subl    %esi, %edx      # b, tmp90
# test.c:6:     return (c - b) * d;
        imull   %edx, %eax      # tmp90, <retval>
# test.c:7: }
        ret
        .cfi_endproc
.LFE0:
        .size   test, .-test
        .ident  "GCC: (GNU) 10.3.1 20210422 (Red Hat 10.3.1-1)"
        .section        .note.GNU-stack,"",@progbits

where cc1 has converted the C code into a pair of subtractions (subl), and a pair of multiplies (imull) that populate the %eax register, used for the return value.

You can see GCC’s intermediate representations using GCC’s dump options. If we add -fdump-tree-all -fdump-ipa-all -fdump-rtl-all to the above command line, giving:

gcc -S test.c -O2 -fverbose-asm -fdump-tree-all -fdump-ipa-all -fdump-rtl-all

then these dump options lead cc1 to emit many dump files (192 in the following example):

$ ls
test.c                              test.c.101t.alias              test.c.238r.vregs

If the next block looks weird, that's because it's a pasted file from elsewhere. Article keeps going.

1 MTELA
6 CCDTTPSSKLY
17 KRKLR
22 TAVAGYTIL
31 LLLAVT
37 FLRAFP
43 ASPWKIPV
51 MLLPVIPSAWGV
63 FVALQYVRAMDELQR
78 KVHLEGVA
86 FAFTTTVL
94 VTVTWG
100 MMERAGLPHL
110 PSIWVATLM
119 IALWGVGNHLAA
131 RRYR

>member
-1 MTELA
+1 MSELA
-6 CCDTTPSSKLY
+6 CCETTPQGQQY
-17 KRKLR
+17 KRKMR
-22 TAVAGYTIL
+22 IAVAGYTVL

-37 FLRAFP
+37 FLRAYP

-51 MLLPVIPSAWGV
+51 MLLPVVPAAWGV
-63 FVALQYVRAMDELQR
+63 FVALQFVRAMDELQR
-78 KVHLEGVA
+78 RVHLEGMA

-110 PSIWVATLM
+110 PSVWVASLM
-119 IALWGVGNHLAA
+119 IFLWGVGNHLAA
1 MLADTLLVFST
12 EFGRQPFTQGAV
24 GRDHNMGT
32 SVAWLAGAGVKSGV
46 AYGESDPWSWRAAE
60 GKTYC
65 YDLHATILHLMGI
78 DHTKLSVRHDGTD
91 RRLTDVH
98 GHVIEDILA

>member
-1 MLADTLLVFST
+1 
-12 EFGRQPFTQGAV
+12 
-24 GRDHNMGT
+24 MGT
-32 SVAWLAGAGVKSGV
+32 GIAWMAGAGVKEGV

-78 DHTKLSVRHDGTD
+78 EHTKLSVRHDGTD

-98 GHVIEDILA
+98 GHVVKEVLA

test.c.000i.cgraph                  test.c.102t.retslot            test.c.239r.into_cfglayout
test.c.000i.ipa-clones              test.c.103t.fre3               test.c.240r.jump
test.c.000i.type-inheritance        test.c.104t.mergephi2          test.c.241r.subreg1
test.c.004t.original                test.c.105t.thread1            test.c.242r.dfinit
test.c.005t.gimple                  test.c.106t.vrp1               test.c.243r.cse1
test.c.007t.omplower                test.c.107t.dce2               test.c.244r.fwprop1
test.c.008t.lower                   test.c.108t.stdarg             test.c.245r.cprop1
test.c.011t.eh                      test.c.109t.cdce               test.c.246r.pre